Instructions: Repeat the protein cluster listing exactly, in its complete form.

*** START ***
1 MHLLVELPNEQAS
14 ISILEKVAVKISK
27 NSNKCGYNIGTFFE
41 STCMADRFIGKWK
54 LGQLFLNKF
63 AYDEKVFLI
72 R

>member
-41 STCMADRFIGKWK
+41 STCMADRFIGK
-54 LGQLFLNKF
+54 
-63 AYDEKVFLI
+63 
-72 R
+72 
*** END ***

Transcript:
1 MHLLVELPNEQAS
14 ISILEKVAVKISK
27 NSNKCGYNIGTFFE
41 STCMADRFIGKWK
54 LGQLFLNKF
63 AYDEKVFLI
72 R

>member
-41 STCMADRFIGKWK
+41 STCMADRFIGK
-54 LGQLFLNKF
+54 
-63 AYDEKVFLI
+63 
-72 R
+72 